* Chemical
years)


Engineering (4 years)
Engineering (3 years)
Engineering and Management (4 years)
Engineering and Polymer Technology (4


The last three of these are new and to that ex-
tent experimental. The four-year courses include
a period of industrial training which occupies
the whole of the third year.
The undergraduate courses are thus becoming
increasingly modular in nature. Nor is this situ-
ation confined to the universities. There is a
considerable educational ferment going on in
British schools. So far we have been able to as-
sume a considerable degree of uniformity in the
educational background of students entering our
undergraduate courses, qualifications in mathe-
matics, physics and chemistry being normal.
Now, not only is there a growth in less usual
combinations of subjects, but the content of, say,
a mathematics course may vary widely. Some
students will have done a good deal of matrix
and linear programming work, others virtually


CHEMICAL ENGINEERING EDUCATION























D. C. Freshwater is Professor and Head of Depart-
ment of Chemical Engineering. He graduated in chem-
istry at Birmingham and then worked in industry for a
number of years before returning to University to take
a PhD in Chemical Engineering. His research interests
include mass transfer, equipment design and filtration
and he is a founder member of INCOFILT. He has
presented papers at several AIChE annual meetings and
is currently editor of the Chemical Engineering Journal.
F. P. Lees is Senior Lecturer in the Department of
Chemical Engineering. He received a BSc and a PhD in
Chemical Engineering respectively at Imperial College,
London in 1959 and at Loughborough in 1967. He worked
in the steel industry for two years and in Imperial
Chemical Industries for 11 years. His research interests
are process modelling, computer control, human operator
control, and reliability engineering. (right photo)

none. This obliges us increasingly to tailor study
programmes to the individual student.
The fact that most of our own graduates have
some industrial experience we regard as a con-
siderable advantage. Six or seven years of aca-
demic studies without industrial application is
not really an ideal training for an engineer.
In describing the graduate education at
Loughborough, many differences will become ap-
parent between what we do and common practice
in the United States. Some of these are peculiar
to our approach at this institution, others are
inherent in the British system, two features of
which should be explained. The first is that
teaching in both undergraduate and graduate
courses consists of three academic terms of ten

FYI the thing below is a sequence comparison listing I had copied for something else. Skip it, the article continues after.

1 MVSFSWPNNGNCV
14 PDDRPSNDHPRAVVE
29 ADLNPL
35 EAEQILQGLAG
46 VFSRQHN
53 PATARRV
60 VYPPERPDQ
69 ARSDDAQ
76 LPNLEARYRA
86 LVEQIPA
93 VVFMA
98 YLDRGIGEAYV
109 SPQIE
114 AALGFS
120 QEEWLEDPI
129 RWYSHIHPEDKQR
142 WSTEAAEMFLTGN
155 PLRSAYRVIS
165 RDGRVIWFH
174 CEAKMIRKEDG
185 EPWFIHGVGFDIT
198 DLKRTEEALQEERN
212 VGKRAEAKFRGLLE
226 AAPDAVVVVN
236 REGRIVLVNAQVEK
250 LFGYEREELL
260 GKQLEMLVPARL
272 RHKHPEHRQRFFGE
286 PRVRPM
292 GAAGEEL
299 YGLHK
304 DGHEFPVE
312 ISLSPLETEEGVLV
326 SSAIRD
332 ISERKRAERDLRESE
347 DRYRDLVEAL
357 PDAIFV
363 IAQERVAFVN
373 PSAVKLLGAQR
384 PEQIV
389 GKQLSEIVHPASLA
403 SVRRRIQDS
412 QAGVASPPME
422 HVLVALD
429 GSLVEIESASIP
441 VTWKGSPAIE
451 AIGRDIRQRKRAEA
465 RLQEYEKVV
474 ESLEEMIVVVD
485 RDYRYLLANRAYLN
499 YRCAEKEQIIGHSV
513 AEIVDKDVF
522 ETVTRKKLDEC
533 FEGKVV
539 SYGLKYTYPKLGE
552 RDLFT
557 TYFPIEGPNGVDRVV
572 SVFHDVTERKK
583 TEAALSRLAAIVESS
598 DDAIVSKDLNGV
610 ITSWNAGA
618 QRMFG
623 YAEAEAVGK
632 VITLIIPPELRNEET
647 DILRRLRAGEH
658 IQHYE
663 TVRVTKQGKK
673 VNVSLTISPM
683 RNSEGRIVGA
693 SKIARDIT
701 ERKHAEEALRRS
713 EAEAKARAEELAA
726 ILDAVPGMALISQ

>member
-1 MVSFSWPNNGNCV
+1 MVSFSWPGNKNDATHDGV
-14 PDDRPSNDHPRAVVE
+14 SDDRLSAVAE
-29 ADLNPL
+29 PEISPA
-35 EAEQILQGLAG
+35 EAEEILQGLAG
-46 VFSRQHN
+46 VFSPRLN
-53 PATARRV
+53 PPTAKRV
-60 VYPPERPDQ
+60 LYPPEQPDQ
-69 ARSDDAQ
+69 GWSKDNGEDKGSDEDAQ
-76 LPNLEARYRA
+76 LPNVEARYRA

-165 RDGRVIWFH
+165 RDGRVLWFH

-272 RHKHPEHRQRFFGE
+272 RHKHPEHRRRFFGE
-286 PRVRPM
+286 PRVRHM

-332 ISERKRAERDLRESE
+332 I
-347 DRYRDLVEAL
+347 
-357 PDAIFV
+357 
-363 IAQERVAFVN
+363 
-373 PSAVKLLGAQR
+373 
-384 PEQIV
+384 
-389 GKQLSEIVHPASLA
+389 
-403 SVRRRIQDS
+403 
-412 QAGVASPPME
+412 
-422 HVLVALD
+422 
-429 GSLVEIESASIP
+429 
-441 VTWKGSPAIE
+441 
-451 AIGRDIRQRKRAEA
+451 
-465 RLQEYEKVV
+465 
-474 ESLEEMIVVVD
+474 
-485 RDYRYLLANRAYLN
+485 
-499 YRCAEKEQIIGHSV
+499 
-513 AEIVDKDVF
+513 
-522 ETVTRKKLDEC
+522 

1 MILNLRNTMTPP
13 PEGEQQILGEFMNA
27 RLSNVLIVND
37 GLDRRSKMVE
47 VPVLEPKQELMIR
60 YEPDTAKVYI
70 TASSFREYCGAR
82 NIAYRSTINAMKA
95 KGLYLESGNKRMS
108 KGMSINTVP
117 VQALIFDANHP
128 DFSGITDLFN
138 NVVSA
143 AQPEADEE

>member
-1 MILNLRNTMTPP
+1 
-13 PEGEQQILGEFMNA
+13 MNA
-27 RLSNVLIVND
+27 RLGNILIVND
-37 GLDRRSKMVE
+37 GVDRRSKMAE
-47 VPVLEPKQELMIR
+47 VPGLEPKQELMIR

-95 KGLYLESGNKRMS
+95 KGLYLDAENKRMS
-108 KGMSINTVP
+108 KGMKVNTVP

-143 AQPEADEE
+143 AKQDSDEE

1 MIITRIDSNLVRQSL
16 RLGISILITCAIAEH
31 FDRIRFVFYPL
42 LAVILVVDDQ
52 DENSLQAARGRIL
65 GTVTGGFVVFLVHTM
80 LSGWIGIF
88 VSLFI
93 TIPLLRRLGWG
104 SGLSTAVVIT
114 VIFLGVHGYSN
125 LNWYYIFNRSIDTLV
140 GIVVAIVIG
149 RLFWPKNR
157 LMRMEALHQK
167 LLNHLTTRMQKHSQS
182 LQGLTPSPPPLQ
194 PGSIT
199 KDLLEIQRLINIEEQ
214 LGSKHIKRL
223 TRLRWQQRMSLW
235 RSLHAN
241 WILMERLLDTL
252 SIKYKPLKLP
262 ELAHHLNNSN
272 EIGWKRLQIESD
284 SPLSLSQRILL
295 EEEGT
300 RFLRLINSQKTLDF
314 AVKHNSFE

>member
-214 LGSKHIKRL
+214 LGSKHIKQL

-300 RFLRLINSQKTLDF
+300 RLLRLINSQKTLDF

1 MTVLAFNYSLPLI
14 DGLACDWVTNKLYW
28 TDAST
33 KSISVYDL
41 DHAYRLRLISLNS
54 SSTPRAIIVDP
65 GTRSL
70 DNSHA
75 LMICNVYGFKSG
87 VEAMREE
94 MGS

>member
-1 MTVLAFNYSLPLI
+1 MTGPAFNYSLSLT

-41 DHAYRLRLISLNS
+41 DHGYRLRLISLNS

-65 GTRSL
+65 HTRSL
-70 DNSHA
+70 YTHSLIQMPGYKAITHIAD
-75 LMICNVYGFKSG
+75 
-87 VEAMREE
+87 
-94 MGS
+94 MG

weeks each, beginning in early October, with
breaks of about 3 weeks at Christmas and 3
weeks at Easter, and ending in June. The second
is that it is possible in most British universities
to work for a Ph.D. without any formal require-
ment to undertake course work. In fact Lough-
borough is probably unique amongst U.K. chem-
ical engineering departments in its require-


ment, which was instituted two years ago, that
all doctoral students should have first completed
a master's degree by course work. Once this
course work requirement is fulfilled, however,
no further course work is required of the doc-
toral student, although he may attend appro-
priate courses of his own volition.

PURPOSE OF GRADUATE EDUCATION
In developing a formal course of education
it is necessary to have some ideas of the purpose
of the course. We regard the aim of the master's
course as being to give the students a broad
training in what we see as some of the main-
stream areas of chemical engineering at a level
higher than that which can be reached in the
normal undergraduate course, followed by in-
depth study of a selected subject area, involving
both book work and project work. The doctoral
training we see as complementing this by pro-
viding firstly a training in research methods and
secondly an opportunity to demonstrate a capaci-
ty for original thought.

THE MASTER'S COURSE
There are in the department four main re-
search groups. This is reflected in the four spe-
cialist options offered within the Master's course.
These are:
* Chemical Systems Engineering
* Particle Technology
* Process Engineering and Economics
* Transfer Processes
The course is of twelve months' duration and
consists of three parts, as shown in Table I. Part
I is a common core, which is taken in the first
two terms. Part II consist of the option subjects,
which are selected from those shown in Part II
of the table in accordance with the option chosen.
These are taken mainly in the second and third
terms. Many of the subjects listed are covered,
of course, at undergraduate level, but the content
on the Master's course is more advanced. Part III
is a project, in the subject area of the option
taken, which starts at a low level in the second
term and is than pursued full-time from the end
of June through the summer. There are written
examinations at the end of the second and third
terms and oral examinations at the end of the
second term and of the course.
The largest research group in the department
is that of particle technology. The activities of


FALL 1972









. . . it is possible in most British universities to work for a Ph.D. without any formal requirement to take
course work. In fact Loughborough is probably unique amongst U. K. chemical engineering departments